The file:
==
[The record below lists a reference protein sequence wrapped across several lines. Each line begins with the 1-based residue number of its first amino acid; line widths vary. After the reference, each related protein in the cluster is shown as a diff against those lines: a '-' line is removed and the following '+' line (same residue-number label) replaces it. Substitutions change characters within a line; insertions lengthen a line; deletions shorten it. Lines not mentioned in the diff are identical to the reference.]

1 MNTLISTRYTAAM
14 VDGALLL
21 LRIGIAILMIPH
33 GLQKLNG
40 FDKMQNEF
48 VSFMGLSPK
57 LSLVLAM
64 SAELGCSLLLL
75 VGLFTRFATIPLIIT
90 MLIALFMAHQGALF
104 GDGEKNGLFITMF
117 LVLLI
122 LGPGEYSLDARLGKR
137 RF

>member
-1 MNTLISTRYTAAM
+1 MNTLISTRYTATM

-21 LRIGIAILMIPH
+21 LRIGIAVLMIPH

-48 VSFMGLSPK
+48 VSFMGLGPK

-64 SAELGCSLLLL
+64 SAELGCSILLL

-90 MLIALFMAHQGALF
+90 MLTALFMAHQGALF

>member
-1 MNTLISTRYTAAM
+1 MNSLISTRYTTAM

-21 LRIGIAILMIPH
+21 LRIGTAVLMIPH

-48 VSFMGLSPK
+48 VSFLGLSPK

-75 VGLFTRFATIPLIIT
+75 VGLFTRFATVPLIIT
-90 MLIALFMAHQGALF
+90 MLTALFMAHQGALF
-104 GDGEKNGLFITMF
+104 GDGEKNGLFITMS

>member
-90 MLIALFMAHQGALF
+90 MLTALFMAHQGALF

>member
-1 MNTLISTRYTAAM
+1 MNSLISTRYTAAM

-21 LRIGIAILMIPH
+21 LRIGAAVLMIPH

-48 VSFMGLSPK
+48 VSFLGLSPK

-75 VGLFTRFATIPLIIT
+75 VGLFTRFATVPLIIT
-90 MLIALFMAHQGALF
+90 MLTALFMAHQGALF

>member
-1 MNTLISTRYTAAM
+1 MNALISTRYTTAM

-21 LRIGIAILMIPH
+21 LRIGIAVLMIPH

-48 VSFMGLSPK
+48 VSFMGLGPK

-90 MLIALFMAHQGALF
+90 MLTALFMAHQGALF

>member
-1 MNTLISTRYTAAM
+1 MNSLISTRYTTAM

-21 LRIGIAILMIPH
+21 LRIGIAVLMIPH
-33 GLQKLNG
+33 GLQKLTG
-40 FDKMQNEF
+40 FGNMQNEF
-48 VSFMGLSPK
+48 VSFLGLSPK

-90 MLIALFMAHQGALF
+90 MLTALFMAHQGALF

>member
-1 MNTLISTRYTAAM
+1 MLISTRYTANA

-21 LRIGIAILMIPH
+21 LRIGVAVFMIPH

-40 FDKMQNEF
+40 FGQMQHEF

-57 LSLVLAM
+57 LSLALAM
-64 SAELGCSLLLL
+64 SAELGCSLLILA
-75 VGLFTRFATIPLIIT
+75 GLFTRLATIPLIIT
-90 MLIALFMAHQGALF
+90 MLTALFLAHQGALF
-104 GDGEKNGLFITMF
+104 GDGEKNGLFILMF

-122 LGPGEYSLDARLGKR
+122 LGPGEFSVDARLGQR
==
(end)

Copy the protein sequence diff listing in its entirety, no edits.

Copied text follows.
[The record below lists a reference protein sequence wrapped across several lines. Each line begins with the 1-based residue number of its first amino acid; line widths vary. After the reference, each related protein in the cluster is shown as a diff against those lines: a '-' line is removed and the following '+' line (same residue-number label) replaces it. Substitutions change characters within a line; insertions lengthen a line; deletions shorten it. Lines not mentioned in the diff are identical to the reference.]

1 MNTLISTRYTAAM
14 VDGALLL
21 LRIGIAILMIPH
33 GLQKLNG
40 FDKMQNEF
48 VSFMGLSPK
57 LSLVLAM
64 SAELGCSLLLL
75 VGLFTRFATIPLIIT
90 MLIALFMAHQGALF
104 GDGEKNGLFITMF
117 LVLLI
122 LGPGEYSLDARLGKR
137 RF

>member
-1 MNTLISTRYTAAM
+1 MNTLISTRYTATM

-21 LRIGIAILMIPH
+21 LRIGIAVLMIPH

-48 VSFMGLSPK
+48 VSFMGLGPK

-64 SAELGCSLLLL
+64 SAELGCSILLL

-90 MLIALFMAHQGALF
+90 MLTALFMAHQGALF

>member
-1 MNTLISTRYTAAM
+1 MNSLISTRYTTAM

-21 LRIGIAILMIPH
+21 LRIGTAVLMIPH

-48 VSFMGLSPK
+48 VSFLGLSPK

-75 VGLFTRFATIPLIIT
+75 VGLFTRFATVPLIIT
-90 MLIALFMAHQGALF
+90 MLTALFMAHQGALF
-104 GDGEKNGLFITMF
+104 GDGEKNGLFITMS

>member
-90 MLIALFMAHQGALF
+90 MLTALFMAHQGALF

>member
-1 MNTLISTRYTAAM
+1 MNSLISTRYTAAM

-21 LRIGIAILMIPH
+21 LRIGAAVLMIPH

-48 VSFMGLSPK
+48 VSFLGLSPK

-75 VGLFTRFATIPLIIT
+75 VGLFTRFATVPLIIT
-90 MLIALFMAHQGALF
+90 MLTALFMAHQGALF

>member
-1 MNTLISTRYTAAM
+1 MNALISTRYTTAM

-21 LRIGIAILMIPH
+21 LRIGIAVLMIPH

-48 VSFMGLSPK
+48 VSFMGLGPK

-90 MLIALFMAHQGALF
+90 MLTALFMAHQGALF

>member
-1 MNTLISTRYTAAM
+1 MNSLISTRYTTAM

-21 LRIGIAILMIPH
+21 LRIGIAVLMIPH
-33 GLQKLNG
+33 GLQKLTG
-40 FDKMQNEF
+40 FGNMQNEF
-48 VSFMGLSPK
+48 VSFLGLSPK

-90 MLIALFMAHQGALF
+90 MLTALFMAHQGALF

>member
-1 MNTLISTRYTAAM
+1 MLISTRYTANA

-21 LRIGIAILMIPH
+21 LRIGVAVFMIPH

-40 FDKMQNEF
+40 FGQMQHEF

-57 LSLVLAM
+57 LSLALAM
-64 SAELGCSLLLL
+64 SAELGCSLLILA
-75 VGLFTRFATIPLIIT
+75 GLFTRLATIPLIIT
-90 MLIALFMAHQGALF
+90 MLTALFLAHQGALF
-104 GDGEKNGLFITMF
+104 GDGEKNGLFILMF

-122 LGPGEYSLDARLGKR
+122 LGPGEFSVDARLGQR